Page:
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Political donations ruled illegal

The towns of Rimbey and Sylvan Lake have been identified as making illegal campaign donations in a report posted by Elections Alberta.

Sylvan Lake was singled out in the report posted on Friday for making a direct contribution of $640 to the Innisfail-Sylvan Lake Progressive Conservative Constituency Association. The town broke rules in September 2010 by waiving the normal rental fee for a facility used for a fundraising function.

Elections Alberta issued a $160 administrative penalty against the town and the constituency association was ordered to repay the $640.

Mayor Susan Samson said the town’s community centre was used free of charge during a fundraising ball tournament for then-MLA Luke Ouellette.

Neither she nor council were aware that the constituency association had not been invoiced.

“Typically these kinds of things are not on the radar for council. You can appreciate that the billing practices of the town are not part of the day-to-day operations of the elected officials. So we were not aware of it.”

Since then, administration at the town has changed and the error will not be repeated, she said.

“Those kinds of irregularities in donations to political parties will never happen and would never have happened under our current administration.”

Samson said she is not aware of any other instances where the PC association was offered rent-free facilities.

In Rimbey’s case, indirect contributions of $850 were made when two tickets to the premier’s fundraising dinner in Edmonton were reimbursed in May 2010. Under Elections Alberta rules, any reimbursement over $25 is considered an indirect contribution.

A $212.50 administrative penalty was issued to the town and the Progressive Conservative Party was ordered to return the contribution.

Political contributions were a hot municipal election issue in Rimbey in 2010.

Wildrose MLA Joe Anglin, then a member of the Rimbey Ratepayers Association, claimed the town had covered political contributions totalling about $9,500 between 2006 and 2010 using information accessed under Alberta’s Freedom of Information and Protection of Privacy Legislation.

The money came in the form of reimbursements of fees paid by council members and the town’s former chief administrative officer to attend political events, such as dinners and golf tournaments.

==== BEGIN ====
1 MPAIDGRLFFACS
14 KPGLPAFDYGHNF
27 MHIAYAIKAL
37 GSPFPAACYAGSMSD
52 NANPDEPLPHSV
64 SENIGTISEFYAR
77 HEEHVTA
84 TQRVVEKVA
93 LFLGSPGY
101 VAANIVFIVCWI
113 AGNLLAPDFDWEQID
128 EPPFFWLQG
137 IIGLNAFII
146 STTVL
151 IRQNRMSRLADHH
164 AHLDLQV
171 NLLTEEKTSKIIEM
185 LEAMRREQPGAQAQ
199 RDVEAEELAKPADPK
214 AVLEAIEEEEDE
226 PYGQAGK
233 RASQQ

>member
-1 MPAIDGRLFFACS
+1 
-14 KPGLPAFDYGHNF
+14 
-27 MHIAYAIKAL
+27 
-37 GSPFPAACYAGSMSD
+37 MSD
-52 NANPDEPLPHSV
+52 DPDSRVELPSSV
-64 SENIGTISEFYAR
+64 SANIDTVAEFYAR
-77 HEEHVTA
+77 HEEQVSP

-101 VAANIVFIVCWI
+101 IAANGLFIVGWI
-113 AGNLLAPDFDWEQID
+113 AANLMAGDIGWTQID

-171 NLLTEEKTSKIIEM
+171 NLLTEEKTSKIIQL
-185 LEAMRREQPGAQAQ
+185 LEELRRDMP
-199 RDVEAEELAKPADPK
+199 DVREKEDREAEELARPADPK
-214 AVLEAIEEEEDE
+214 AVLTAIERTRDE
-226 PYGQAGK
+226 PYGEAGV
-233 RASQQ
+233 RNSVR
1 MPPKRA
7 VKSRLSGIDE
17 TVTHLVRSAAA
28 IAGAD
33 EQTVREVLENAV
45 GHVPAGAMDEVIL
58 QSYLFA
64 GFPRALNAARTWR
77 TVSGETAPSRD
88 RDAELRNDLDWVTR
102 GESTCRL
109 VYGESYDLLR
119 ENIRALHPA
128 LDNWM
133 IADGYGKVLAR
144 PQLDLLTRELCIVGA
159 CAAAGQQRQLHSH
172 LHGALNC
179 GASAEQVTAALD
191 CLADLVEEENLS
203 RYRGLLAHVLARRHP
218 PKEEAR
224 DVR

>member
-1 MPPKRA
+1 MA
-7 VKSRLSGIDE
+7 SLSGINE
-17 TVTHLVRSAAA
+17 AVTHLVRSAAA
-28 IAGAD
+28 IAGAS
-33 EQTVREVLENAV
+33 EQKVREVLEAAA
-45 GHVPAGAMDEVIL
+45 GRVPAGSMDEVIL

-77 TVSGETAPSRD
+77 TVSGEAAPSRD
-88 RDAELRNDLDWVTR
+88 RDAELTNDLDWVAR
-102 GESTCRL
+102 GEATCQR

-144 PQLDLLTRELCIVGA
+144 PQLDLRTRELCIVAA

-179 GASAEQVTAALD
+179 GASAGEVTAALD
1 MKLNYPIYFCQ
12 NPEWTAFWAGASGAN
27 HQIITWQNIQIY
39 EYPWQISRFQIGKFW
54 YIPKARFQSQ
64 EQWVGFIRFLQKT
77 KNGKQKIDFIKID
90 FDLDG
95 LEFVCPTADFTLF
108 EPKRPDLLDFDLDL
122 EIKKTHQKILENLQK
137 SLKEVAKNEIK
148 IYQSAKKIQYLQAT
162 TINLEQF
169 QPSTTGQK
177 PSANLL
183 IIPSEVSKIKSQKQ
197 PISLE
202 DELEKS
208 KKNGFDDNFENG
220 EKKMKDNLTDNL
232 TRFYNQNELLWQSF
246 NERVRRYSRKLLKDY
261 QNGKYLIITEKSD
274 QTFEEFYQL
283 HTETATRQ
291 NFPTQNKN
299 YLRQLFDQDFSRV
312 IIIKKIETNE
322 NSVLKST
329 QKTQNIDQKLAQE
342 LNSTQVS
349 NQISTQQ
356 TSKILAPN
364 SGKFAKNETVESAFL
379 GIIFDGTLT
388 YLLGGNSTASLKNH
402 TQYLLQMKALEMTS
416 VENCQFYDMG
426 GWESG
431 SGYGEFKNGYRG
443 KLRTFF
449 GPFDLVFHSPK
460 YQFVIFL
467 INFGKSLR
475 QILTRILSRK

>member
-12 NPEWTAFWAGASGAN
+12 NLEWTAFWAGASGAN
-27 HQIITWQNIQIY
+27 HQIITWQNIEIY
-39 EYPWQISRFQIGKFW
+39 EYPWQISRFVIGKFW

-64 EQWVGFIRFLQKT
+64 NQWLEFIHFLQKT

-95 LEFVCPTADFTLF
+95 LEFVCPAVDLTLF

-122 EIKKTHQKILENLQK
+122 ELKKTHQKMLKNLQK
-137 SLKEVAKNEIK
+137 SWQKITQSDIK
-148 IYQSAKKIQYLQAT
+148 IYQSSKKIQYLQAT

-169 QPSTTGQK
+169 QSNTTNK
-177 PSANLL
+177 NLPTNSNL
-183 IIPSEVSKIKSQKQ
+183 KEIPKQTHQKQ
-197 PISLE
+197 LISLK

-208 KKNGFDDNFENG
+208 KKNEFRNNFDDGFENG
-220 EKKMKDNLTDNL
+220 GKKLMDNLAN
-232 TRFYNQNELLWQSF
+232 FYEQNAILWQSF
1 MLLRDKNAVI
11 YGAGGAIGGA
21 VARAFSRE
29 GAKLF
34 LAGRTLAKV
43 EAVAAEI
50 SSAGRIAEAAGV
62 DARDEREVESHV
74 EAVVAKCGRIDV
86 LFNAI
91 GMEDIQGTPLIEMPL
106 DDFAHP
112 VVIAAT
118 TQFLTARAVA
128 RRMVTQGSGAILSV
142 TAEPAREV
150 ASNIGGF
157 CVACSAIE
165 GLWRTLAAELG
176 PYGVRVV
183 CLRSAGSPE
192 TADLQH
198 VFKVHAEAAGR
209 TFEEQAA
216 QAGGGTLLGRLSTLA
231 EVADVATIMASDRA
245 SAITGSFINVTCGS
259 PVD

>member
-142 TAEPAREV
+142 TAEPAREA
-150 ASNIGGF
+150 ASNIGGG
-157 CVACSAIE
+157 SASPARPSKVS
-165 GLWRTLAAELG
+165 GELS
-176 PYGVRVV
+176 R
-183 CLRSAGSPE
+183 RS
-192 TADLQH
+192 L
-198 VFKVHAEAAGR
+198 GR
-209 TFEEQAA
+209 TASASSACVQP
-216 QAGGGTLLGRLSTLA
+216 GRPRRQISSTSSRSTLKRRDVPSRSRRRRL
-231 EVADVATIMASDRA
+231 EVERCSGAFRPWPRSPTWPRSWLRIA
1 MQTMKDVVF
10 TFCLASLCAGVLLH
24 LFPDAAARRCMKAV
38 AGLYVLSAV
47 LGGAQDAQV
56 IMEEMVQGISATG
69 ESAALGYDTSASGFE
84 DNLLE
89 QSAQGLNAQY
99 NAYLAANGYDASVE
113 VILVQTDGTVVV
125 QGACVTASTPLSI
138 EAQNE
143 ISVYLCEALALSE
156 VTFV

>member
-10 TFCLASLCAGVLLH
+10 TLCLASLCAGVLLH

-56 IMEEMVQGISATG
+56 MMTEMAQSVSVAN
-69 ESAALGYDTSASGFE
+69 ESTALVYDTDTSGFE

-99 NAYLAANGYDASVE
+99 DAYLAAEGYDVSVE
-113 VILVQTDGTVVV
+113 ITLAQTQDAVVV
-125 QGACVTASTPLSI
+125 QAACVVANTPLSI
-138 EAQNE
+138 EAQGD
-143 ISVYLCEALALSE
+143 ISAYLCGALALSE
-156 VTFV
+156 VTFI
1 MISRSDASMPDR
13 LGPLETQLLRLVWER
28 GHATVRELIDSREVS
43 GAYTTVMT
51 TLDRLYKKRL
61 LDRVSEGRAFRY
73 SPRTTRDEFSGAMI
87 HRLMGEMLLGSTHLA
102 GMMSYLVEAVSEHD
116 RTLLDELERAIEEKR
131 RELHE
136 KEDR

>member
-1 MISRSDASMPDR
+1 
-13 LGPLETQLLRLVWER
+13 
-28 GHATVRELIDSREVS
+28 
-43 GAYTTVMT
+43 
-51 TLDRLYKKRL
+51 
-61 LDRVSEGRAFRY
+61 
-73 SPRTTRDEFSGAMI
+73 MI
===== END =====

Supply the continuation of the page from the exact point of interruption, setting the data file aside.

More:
Dale Barr, then-mayor of Rimbey, said at the time money was paid out inadvertently because of an administrative “oversight” and council had not been aware of any violations. Council and the CAO paid back money they felt should not have been reimbursed under election rules.

The controversy led to the resignation of one councillor before the 2010 fall election. Barr and the two other incumbent councillors lost their seats in the vote.

Barr declined to comment further on Friday.

The town’s chief administrative officer also could not be reached for comment.

Anglin, now Rimbey-Rocky Mountain House-Sundre MLA, said on Friday that the PC party has a long history of soliciting donations from municipal representatives.

“It’s a big problem in Alberta. There’s been a culture of you have to pay to play with the PC party.

“As our own critic said in an interview, this culture of corruption has to stop.”

In all, chief electoral officer Brian Fjeldheim’s investigation uncovered 45 cases of illegal contributions, all involving either the Tory party or one of its constituency associations.

Total donations were more than $20,000, with the largest contribution coming from the Town of Okotoks at $2,550.

Under the Election Accountability Amendment Act, Fjeldheim could release details of violations only as far back as December 2009, although Opposition parties had called for a full list of infractions dating back to 2004.

Anglin predicted there are further revelations to come.

“I think there will be more to follow on this.”

PC Alberta confirmed last week that it reimbursed the questionable donations, “despite the fact each donation was received from individual donors at the time in full compliance with donation rules and limits.

“To be clear, the PC party did not accept money from prohibited entities,” says Jim McCormick, PCAA president, in a statement. “Rather, the donations in question were all received from individuals, who later sought reimbursement from a prohibited corporation. The PC party had no conceivable way of knowing that would happen, long after we received the personal donations.”

pcowley@reddeeradvocate.com

 
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